Skip to main content

The prophet Jeremiah lived during the time when the Babylonians invaded Judah (beginning in 597 BCE) and then captured Jerusalem in 586 BCE, razing the temple and sending many of its residents captive to the Babylonian empire—a period conveniently referred to as the Babylonian exile.

Jeremiah was not a popular figure. He found himself butting heads with the people and the leaders over the events of the day, one issue, in particular, I’d like to mention here.

The Babylonians were practically knocking on Jerusalem’s door, and it was assumed by many that their sacrifices would appease God and keep the Babylonians off their back. That didn’t happen, of course, and it probably didn’t help that some of those sacrifices were apparently of their own children (7:31).

At any rate, Jeremiah really leans into this idea that offering sacrifices would keep them safe, and in 7:21-23, Jeremiah says something we can’t pass over (and he’s a little sarcastic, too): 

Thus says the LORD of hosts, the God of Israel: Add your burnt offerings to your sacrifices, and eat the flesh. For in the day that I brought your ancestors out of the land of Egypt I did not speak to them or command them concerning burnt offerings and sacrifices. But this command I gave them, “Obey my voice, and I will be your God, and you shall be my people; and walk only in the way that I command you, so that it may be well with you.”

Whatever those commands were that the Israelites coming out of Egypt were supposed to obey, they apparently did not include commands about sacrifices, since, as we read, God did not command them—which is hard to accept if you’ve ever slogged through the many laws about sacrifices in Leviticus.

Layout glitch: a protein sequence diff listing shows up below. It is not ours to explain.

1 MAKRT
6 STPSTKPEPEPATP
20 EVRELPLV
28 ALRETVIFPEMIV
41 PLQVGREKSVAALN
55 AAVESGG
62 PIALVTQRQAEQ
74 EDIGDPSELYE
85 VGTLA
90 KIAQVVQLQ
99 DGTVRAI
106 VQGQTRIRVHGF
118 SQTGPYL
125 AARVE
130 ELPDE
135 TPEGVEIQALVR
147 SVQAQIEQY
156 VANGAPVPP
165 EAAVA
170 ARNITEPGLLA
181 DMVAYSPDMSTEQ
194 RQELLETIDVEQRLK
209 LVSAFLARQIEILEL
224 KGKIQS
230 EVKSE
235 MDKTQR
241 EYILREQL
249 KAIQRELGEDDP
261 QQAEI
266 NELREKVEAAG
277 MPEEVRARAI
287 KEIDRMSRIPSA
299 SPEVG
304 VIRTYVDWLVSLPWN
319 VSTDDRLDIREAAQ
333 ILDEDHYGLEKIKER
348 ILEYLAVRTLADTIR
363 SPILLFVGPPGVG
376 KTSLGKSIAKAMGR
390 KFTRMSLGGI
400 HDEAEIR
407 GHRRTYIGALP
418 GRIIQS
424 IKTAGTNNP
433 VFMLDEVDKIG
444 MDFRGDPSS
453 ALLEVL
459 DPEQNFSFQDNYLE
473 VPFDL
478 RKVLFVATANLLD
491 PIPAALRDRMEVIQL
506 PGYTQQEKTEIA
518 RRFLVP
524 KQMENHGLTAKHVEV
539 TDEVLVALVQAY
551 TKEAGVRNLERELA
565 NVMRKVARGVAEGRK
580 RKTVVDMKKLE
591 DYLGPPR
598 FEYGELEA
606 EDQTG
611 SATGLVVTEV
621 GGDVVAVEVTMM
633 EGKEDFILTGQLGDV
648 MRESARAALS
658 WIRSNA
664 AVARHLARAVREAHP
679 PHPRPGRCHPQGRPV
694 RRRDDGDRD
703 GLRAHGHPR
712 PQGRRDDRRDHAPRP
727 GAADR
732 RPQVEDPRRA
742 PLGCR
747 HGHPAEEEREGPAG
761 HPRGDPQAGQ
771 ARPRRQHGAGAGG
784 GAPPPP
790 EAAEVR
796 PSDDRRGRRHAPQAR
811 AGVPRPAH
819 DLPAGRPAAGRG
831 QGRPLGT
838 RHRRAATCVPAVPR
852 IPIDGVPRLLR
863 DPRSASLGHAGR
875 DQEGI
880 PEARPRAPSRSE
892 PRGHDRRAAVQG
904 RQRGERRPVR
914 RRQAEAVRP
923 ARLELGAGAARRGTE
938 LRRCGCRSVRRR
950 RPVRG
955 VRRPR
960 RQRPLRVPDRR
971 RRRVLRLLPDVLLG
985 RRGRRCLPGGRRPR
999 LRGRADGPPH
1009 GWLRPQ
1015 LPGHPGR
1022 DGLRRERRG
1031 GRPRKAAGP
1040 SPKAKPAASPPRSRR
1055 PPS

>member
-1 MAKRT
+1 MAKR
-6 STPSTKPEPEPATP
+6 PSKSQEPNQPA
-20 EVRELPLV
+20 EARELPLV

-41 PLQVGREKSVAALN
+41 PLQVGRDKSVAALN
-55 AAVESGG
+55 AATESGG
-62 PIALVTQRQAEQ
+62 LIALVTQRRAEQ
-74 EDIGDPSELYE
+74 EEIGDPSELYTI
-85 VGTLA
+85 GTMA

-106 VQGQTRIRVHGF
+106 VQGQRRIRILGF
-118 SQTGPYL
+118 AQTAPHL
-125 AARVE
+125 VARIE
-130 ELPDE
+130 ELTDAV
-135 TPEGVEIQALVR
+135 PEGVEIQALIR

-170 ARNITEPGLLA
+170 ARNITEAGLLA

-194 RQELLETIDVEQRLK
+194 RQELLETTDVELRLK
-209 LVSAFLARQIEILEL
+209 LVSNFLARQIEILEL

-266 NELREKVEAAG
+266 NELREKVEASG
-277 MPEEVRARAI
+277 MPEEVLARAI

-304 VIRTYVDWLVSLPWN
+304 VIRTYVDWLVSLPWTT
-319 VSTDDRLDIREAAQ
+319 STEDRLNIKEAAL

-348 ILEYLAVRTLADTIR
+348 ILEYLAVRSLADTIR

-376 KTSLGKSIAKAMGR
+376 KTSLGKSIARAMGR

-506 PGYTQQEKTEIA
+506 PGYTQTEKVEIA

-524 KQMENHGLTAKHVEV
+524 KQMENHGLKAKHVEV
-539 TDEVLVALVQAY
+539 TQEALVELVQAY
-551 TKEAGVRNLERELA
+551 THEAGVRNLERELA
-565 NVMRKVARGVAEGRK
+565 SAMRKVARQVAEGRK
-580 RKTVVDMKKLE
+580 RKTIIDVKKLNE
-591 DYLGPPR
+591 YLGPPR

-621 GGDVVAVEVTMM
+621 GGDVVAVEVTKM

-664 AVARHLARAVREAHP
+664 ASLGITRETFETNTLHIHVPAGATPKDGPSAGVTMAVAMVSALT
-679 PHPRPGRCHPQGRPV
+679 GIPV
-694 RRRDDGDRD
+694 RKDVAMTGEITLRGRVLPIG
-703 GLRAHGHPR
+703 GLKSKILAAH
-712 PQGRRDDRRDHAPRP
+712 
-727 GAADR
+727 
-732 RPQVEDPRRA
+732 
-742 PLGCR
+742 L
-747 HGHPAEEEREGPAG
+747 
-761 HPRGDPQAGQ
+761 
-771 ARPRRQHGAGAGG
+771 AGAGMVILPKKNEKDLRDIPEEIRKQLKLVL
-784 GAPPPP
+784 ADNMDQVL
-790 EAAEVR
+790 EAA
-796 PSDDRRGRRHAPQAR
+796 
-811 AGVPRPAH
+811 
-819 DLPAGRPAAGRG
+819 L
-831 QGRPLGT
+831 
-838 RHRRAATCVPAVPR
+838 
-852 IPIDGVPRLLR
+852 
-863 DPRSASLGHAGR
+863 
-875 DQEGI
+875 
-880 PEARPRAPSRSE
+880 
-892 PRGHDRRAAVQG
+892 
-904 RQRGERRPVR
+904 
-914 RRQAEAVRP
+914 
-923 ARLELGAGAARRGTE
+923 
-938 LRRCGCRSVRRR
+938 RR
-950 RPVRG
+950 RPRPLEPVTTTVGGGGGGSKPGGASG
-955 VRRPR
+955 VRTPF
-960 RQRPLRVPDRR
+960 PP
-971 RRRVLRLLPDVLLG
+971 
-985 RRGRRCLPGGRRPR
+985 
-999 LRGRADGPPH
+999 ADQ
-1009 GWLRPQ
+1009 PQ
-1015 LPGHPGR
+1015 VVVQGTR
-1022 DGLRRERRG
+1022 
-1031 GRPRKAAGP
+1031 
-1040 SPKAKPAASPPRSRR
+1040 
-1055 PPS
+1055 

The note to this passage in the Jewish Study Bible explains this passage by saying that obedience to God is more ancient than sacrifices.

In Exodus, at Mount Sinai, the Israelites received all sorts of laws covering many social and religious issues. And yes, offering sacrifices was a given (see Exodus 20:22-26, for example). Jeremiah is not saying that sacrifices were unheard of back in the days of the Exodus. Every ancient culture had sacrifice baked into their religious systems, and the Israelites were no different. We see the idea already in the Cain and Abel story.

But for commands “concerning burnt offering and sacrifices” you need to go to Leviticus. The more elaborate and detailed commands about sacrifice are to be found there, and that is what Jeremiah says was not part of the legislation given at Mount Sinai.

And this is one of the reasons why many scholars for the last 200 years or so have argued that the laws in Leviticus are not from Moses’s time but generated by a priestly class from a later time—late enough for these laws not to be on Jeremiah’s radar screen.

Bottom line: Jeremiah says that God never said what the Law of Moses said he said. That is because the Pentateuch that we can pick up and read anytime we want do did not yet exist in Jeremiah’s day. And that’s at least something worth thinking about.

Pete Enns, Ph.D.

Peter Enns (Ph.D., Harvard University) is Abram S. Clemens professor of biblical studies at Eastern University in St. Davids, Pennsylvania. He has written numerous books, including The Bible Tells Me So, The Sin of Certainty, and How the Bible Actually Works. Tweets at @peteenns.